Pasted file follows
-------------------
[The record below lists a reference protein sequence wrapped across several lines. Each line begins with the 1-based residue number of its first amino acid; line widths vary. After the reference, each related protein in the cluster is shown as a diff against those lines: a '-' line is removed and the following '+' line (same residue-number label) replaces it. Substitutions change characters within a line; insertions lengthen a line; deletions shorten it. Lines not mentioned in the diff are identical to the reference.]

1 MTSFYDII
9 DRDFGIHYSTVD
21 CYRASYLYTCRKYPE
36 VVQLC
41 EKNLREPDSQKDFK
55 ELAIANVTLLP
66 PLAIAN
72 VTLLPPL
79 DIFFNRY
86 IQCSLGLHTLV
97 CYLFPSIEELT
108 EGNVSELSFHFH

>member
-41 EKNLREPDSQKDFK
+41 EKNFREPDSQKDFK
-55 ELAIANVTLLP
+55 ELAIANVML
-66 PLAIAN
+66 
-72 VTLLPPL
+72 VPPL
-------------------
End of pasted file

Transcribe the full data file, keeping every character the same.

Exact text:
[The record below lists a reference protein sequence wrapped across several lines. Each line begins with the 1-based residue number of its first amino acid; line widths vary. After the reference, each related protein in the cluster is shown as a diff against those lines: a '-' line is removed and the following '+' line (same residue-number label) replaces it. Substitutions change characters within a line; insertions lengthen a line; deletions shorten it. Lines not mentioned in the diff are identical to the reference.]

1 MTSFYDII
9 DRDFGIHYSTVD
21 CYRASYLYTCRKYPE
36 VVQLC
41 EKNLREPDSQKDFK
55 ELAIANVTLLP
66 PLAIAN
72 VTLLPPL
79 DIFFNRY
86 IQCSLGLHTLV
97 CYLFPSIEELT
108 EGNVSELSFHFH

>member
-41 EKNLREPDSQKDFK
+41 EKNFREPDSQKDFK
-55 ELAIANVTLLP
+55 ELAIANVML
-66 PLAIAN
+66 
-72 VTLLPPL
+72 VPPL